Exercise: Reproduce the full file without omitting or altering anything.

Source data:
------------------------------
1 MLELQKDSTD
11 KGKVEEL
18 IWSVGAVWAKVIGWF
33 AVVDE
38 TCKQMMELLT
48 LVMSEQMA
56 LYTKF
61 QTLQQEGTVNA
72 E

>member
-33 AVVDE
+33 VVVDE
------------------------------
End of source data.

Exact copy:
1 MLELQKDSTD
11 KGKVEEL
18 IWSVGAVWAKVIGWF
33 AVVDE
38 TCKQMMELLT
48 LVMSEQMA
56 LYTKF
61 QTLQQEGTVNA
72 E

>member
-33 AVVDE
+33 VVVDE